It is a warm June day in Little Elm, Texas, about 35 miles north of Dallas. A slight breeze moves through prevalent shade trees on the expansive ranch owned by entertainer Steve Harvey. One hundred young men from female-led, single-parent homes are spending Father’s Day weekend here, receiving mentorship from a cadre of male volunteers, including about 20 local U.S. Army representatives dressed in fatigues.
The young men, ages 13–18, have come from about 20 states to attend the fifth-annual mentoring camp held under the auspices of the Steve & Marjorie Harvey Foundation. The youths were chosen after writing short essays and undergoing in-person interviews. Their mothers or designated chaperones are also here, participating in coaching and motivational sessions.
“Mentoring shows a child what to shoot for,” Harvey said in a CNN interview. “One of the first things I tell the boys on the ranch is, ‘You get to pick who you’re going to be.’ It’s a new target—instead of what they see in their neighborhoods.”
Although Steve and Marjorie Harvey have seven children in their blended family, they dedicate considerable time and resources to providing mentorship to both youths and adults. In 2007 Harvey partnered with the Walt Disney Company to create the Disney Dreamers Academy, providing 100 gifted and talented youths with mentorship and exposure to a variety of job skills and career opportunities. In addition to the camp at his ranch, Harvey has hosted three-day regional mentoring camps around the country for young men from single female-headed households. In 2010 the Harveys created “Girls Who Rule the World,” a three-day event in Atlanta for teenage girls.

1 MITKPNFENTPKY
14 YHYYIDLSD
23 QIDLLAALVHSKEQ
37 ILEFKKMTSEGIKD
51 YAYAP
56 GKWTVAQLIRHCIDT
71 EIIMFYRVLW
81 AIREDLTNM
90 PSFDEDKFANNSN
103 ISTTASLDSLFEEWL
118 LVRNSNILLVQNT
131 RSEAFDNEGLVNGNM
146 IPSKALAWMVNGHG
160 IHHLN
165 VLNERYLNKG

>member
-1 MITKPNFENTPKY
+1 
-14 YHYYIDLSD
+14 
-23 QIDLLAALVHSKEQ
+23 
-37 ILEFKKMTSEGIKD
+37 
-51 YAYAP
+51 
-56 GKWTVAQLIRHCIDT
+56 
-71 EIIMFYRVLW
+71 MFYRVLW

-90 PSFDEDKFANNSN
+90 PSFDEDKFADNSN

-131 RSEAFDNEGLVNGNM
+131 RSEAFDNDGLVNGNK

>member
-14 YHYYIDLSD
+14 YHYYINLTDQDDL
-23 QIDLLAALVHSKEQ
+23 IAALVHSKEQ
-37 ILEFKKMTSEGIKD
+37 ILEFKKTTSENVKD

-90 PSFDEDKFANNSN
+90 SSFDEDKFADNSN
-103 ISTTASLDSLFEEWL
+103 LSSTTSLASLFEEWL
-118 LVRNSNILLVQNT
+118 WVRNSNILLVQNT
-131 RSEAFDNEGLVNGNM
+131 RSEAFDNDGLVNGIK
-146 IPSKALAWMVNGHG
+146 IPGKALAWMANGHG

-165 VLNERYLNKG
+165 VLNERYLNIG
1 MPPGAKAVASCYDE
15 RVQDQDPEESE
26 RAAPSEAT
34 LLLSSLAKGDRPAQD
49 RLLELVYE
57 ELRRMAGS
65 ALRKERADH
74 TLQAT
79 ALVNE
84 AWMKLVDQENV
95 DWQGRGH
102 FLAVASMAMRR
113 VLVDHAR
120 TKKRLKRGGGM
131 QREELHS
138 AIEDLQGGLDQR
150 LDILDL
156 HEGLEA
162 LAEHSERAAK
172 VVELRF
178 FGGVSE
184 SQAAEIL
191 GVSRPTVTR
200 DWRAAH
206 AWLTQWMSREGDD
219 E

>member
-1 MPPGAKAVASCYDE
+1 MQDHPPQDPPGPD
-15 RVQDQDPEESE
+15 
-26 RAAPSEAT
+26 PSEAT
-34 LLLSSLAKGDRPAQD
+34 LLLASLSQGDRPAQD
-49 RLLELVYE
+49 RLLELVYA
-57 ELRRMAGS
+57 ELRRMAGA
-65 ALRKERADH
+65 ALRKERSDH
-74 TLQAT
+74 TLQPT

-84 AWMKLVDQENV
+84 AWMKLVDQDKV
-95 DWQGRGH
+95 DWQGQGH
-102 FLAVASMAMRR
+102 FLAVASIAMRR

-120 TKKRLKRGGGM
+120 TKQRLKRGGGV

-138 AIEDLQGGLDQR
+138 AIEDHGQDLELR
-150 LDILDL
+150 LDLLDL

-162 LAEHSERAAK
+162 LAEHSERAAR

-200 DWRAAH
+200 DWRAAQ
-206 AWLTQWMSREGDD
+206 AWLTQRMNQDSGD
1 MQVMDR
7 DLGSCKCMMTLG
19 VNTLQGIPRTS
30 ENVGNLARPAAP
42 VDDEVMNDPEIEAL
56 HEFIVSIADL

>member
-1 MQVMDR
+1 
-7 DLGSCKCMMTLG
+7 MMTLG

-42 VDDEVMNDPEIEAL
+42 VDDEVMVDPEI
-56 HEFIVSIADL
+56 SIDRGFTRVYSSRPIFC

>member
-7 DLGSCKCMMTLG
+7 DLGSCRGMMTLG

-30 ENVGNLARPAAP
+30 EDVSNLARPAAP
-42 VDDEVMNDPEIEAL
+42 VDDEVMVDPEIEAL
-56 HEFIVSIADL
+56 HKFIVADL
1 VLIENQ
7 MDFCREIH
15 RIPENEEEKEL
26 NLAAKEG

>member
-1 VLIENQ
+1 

“In our eyes, it’s unacceptable to see a need, have the ability to fill it, and then turn a blind eye,” the Harveys say. “Our children in our communities need us badly. They desire better education, eye-opening cultural experiences and mentors who can influence them and expose them to endless possibilities.”
The youngest of five children born to a West Virginia coal miner and his wife, Steve Harvey stars in the Steve Harvey daytime talk show, hosts the Family Feud game show, has a daily morning radio show, and is the author of several best-selling relationship-advice books published by HarperCollins.